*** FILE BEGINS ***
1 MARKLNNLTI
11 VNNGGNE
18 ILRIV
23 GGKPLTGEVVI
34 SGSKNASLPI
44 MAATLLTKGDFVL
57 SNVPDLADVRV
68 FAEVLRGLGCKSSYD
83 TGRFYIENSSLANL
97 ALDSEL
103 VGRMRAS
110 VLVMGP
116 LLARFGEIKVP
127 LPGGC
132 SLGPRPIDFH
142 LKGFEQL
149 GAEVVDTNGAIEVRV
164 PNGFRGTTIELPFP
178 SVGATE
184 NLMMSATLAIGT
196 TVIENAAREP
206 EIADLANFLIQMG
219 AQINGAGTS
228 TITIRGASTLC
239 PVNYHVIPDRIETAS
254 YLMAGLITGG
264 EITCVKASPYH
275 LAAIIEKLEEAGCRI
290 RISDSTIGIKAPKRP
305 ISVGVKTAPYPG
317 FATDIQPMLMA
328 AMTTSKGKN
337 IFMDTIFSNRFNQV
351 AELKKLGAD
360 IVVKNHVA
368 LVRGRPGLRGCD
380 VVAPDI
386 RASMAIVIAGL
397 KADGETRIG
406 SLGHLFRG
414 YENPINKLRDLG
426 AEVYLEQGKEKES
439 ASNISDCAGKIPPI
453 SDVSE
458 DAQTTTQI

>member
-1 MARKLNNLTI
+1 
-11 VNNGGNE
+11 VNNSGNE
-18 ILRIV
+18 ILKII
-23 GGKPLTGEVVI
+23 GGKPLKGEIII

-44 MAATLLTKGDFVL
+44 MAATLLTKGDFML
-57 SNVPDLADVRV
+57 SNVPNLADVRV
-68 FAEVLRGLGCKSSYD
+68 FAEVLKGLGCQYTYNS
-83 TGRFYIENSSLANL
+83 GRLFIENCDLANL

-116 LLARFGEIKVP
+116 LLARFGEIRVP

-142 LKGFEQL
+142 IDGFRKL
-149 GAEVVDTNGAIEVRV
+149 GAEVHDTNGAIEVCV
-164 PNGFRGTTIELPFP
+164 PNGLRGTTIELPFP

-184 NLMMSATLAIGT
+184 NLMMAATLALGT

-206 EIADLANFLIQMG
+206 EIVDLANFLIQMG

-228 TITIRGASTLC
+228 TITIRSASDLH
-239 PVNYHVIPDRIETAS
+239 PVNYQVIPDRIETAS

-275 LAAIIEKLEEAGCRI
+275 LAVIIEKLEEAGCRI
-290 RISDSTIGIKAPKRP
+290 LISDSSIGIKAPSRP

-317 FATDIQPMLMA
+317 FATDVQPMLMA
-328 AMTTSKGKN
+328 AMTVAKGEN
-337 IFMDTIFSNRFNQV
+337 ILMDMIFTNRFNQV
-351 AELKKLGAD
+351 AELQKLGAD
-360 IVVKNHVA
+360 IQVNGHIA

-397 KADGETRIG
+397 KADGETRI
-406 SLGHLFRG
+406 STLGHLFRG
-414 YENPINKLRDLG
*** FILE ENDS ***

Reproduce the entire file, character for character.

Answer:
1 MARKLNNLTI
11 VNNGGNE
18 ILRIV
23 GGKPLTGEVVI
34 SGSKNASLPI
44 MAATLLTKGDFVL
57 SNVPDLADVRV
68 FAEVLRGLGCKSSYD
83 TGRFYIENSSLANL
97 ALDSEL
103 VGRMRAS
110 VLVMGP
116 LLARFGEIKVP
127 LPGGC
132 SLGPRPIDFH
142 LKGFEQL
149 GAEVVDTNGAIEVRV
164 PNGFRGTTIELPFP
178 SVGATE
184 NLMMSATLAIGT
196 TVIENAAREP
206 EIADLANFLIQMG
219 AQINGAGTS
228 TITIRGASTLC
239 PVNYHVIPDRIETAS
254 YLMAGLITGG
264 EITCVKASPYH
275 LAAIIEKLEEAGCRI
290 RISDSTIGIKAPKRP
305 ISVGVKTAPYPG
317 FATDIQPMLMA
328 AMTTSKGKN
337 IFMDTIFSNRFNQV
351 AELKKLGAD
360 IVVKNHVA
368 LVRGRPGLRGCD
380 VVAPDI
386 RASMAIVIAGL
397 KADGETRIG
406 SLGHLFRG
414 YENPINKLRDLG
426 AEVYLEQGKEKES
439 ASNISDCAGKIPPI
453 SDVSE
458 DAQTTTQI

>member
-1 MARKLNNLTI
+1 
-11 VNNGGNE
+11 VNNSGNE
-18 ILRIV
+18 ILKII
-23 GGKPLTGEVVI
+23 GGKPLKGEIII

-44 MAATLLTKGDFVL
+44 MAATLLTKGDFML
-57 SNVPDLADVRV
+57 SNVPNLADVRV
-68 FAEVLRGLGCKSSYD
+68 FAEVLKGLGCQYTYNS
-83 TGRFYIENSSLANL
+83 GRLFIENCDLANL

-116 LLARFGEIKVP
+116 LLARFGEIRVP

-142 LKGFEQL
+142 IDGFRKL
-149 GAEVVDTNGAIEVRV
+149 GAEVHDTNGAIEVCV
-164 PNGFRGTTIELPFP
+164 PNGLRGTTIELPFP

-184 NLMMSATLAIGT
+184 NLMMAATLALGT

-206 EIADLANFLIQMG
+206 EIVDLANFLIQMG

-228 TITIRGASTLC
+228 TITIRSASDLH
-239 PVNYHVIPDRIETAS
+239 PVNYQVIPDRIETAS

-275 LAAIIEKLEEAGCRI
+275 LAVIIEKLEEAGCRI
-290 RISDSTIGIKAPKRP
+290 LISDSSIGIKAPSRP

-317 FATDIQPMLMA
+317 FATDVQPMLMA
-328 AMTTSKGKN
+328 AMTVAKGEN
-337 IFMDTIFSNRFNQV
+337 ILMDMIFTNRFNQV
-351 AELKKLGAD
+351 AELQKLGAD
-360 IVVKNHVA
+360 IQVNGHIA

-397 KADGETRIG
+397 KADGETRI
-406 SLGHLFRG
+406 STLGHLFRG
-414 YENPINKLRDLG